On the second thought, it remains to be seen whether the average type, representative of any particular society, or anyone complying with a reasonable person’s conduct under common law is to be presumed capable of coming to sense a well-intended maxim that could be considered understandable, acceptable, and replicable by everyone else indefinitely long. The prior motive could be seen as the goal, with consistent or systemic compliance counting as a virtue. Nevertheless, this kind of reconciliation may not be enough to conceive a constructive, practical stance on decision making, much less in a business set up with most players not necessarily standing ready for making their best ethical or cognitive effort.

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For better or worse, these same agents’ rationality or optimization can more accurately be predicted or explained in terms of calculating the pleasures and pains. At any rate, this dimension cannot be downright discarded for the call of duty if only because no players are supposed to view themselves as means only. One prior implication that could be seen as a testable hypothesis is that normative dimensions can hardly be expected to dominate or fully inform the positive ones. That is why; compliance with Kantian deontology will likely be partial if any throughout the case studies. On the other hand, utilitarian causes might fail to capture it all, which is where symmetric deontology steps in.

Case Study One: Blood for Sale

There exist two polar or corner-case models: the market-driven one and the other one, which is based on altruistic urges (Shaw & Barry, 2013). Somewhat tentatively, they are considered representative of the U.S. versus the UK dominant practices. Ironic as it might seem, the market for commercial blood transfusion has not secured adequate quality or volumes, as opposed to the not-for-profit design that has shown to be far more scrupulous, as well as pragmatically efficient. A part of the rationale is provided by the philosopher treating blood donations as a gift, the nature of which can vary or prove relativistic and contingent on the recipient’s budget constraints versus his or her actual health condition and the risks or tradeoffs involved. Both dimensions determine the marginal utility of blood donation that can further be weighed against the donating volunteer’s concerns or empathy that may or may not be introspective.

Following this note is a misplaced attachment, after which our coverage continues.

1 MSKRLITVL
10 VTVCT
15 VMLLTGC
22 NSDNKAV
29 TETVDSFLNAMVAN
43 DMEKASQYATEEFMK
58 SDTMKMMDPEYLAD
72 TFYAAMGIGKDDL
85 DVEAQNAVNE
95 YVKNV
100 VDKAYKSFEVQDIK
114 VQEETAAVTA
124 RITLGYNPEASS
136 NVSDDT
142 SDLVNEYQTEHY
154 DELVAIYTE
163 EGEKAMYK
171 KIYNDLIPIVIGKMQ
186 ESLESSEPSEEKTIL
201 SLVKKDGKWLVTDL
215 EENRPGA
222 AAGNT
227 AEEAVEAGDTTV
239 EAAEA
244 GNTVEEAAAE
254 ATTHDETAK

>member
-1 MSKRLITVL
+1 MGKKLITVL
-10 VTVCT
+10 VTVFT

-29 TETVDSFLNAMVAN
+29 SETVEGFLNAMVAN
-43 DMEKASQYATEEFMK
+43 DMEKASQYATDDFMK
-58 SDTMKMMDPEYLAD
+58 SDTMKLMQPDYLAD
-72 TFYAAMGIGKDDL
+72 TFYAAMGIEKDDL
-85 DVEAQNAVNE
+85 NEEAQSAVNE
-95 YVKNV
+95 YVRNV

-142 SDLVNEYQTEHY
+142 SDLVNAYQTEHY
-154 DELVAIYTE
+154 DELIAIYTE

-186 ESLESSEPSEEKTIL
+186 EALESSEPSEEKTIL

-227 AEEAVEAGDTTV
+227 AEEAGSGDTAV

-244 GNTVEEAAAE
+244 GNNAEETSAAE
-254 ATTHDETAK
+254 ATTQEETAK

Paradoxically, either model could qualify as compliant with Kantian deontology, in just how willing the donor is to empathize with the recipient by following the rules of the game at both ends. A selfish person willing to sell some of his or her blood for money may stand ready to pay for blood in case of an emergency. Moreover, the fact that up to 90 percent of the population has been engaged in either direct sales or blood bank type swaps might point to the reciprocity rule largely having been accepted and made near-universal. Now, it remains to be considered whether any market equilibrium could count as such. Put simply, most of the players might move far from any price level, to become net sellers or ever to consider a market of the sort, in the first place.

For that matter, it is unclear ex-ante whether those addicts or marginalized strata are at odds with the rationality or free will prerequisite that makes the categorical imperative meaningful. Likewise, tapping into the overseas areas such as the tribal communities (with the resultant profit margins accruing to the go-between acting to compromise the donors’ bare-bones subsistence, let alone discretion when it comes to corrupt arrangements with the tribal heads) would all seem too far at loggerheads with the morality of any kind over either pragmatic or pure duty outcomes. Never mind that some of the tribes might embark on cruelty and utter disregard for human existence or the right to life, still, their failure to appreciate either the ethical trade-offs or alternative terms of trade does not deny them any right to be treated on par when it comes to the basic rights.

On the other hand, it appears that pragmatic cynicism has not ushered in any favorable or superior outcomes other than the excessive rewards the unscrupulous intermediaries have pocketed. Therefore, it is highly dubious whether their ways could be made into general practice or a universal maxim, bearing in mind that even the less rational types should realize that only a minority could enjoy a distribution windfall such as this one. Of course, this pragmatic failure is not supposed to serve as a pragmatic meta-rational behind invoking deontology, even though this marginal switch was discussed in the theoretical section above.